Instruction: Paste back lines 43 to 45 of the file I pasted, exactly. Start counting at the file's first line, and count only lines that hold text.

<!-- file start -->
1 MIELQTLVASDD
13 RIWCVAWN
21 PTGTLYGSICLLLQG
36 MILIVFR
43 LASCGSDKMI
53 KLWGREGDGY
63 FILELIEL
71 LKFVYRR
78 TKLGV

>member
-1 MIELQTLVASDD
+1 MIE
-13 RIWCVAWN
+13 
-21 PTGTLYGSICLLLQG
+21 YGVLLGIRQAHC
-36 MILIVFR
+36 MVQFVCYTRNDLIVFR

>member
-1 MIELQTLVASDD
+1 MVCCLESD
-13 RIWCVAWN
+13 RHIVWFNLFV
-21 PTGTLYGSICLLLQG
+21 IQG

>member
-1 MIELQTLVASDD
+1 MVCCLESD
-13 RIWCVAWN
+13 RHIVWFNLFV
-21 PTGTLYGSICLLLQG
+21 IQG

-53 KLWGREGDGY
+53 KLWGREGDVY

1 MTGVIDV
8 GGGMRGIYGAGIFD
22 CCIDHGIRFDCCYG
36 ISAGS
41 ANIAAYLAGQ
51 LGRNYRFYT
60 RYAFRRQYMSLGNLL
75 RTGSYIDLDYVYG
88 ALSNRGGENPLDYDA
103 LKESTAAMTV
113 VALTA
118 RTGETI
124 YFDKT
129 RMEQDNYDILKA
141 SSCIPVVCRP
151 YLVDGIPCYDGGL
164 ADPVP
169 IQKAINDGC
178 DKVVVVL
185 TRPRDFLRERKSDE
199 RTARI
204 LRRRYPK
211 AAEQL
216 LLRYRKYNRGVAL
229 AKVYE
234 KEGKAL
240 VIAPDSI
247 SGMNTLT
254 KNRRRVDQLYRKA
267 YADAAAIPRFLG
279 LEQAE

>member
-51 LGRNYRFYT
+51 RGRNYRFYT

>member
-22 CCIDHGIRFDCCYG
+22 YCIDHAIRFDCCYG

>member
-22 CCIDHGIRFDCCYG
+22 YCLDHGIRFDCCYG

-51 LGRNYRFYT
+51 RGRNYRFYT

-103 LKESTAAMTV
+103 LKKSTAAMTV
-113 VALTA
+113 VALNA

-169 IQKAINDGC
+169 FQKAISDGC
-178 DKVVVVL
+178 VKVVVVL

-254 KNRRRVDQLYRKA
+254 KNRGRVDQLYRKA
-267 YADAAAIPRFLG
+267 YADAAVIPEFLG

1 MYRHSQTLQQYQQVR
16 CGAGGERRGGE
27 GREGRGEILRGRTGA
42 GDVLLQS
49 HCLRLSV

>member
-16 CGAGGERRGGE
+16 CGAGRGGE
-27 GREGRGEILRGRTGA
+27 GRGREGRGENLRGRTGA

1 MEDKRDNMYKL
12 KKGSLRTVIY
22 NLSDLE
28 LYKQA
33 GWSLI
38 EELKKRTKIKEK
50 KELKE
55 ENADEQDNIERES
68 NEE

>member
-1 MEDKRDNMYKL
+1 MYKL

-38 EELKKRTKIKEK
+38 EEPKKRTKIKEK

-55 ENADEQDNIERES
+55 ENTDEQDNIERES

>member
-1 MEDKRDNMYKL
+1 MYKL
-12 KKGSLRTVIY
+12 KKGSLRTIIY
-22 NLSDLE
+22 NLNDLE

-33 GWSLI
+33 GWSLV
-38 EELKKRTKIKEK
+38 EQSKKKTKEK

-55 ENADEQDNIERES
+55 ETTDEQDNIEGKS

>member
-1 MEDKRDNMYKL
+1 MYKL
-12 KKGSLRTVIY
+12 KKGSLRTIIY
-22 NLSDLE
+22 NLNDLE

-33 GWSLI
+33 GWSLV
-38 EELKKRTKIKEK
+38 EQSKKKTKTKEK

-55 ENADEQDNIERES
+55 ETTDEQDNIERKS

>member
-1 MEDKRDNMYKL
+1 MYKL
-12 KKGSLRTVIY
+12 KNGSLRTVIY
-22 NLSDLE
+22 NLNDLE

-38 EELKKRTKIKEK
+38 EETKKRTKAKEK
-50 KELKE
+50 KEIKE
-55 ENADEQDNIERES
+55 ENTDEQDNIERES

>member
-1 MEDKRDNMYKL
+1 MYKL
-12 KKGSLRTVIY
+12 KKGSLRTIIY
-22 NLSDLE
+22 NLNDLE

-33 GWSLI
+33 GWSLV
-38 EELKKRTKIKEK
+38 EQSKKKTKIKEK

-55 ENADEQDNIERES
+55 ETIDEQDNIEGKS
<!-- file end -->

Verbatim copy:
88 ALSNRGGENPLDYDA
103 LKESTAAMTV
113 VALTA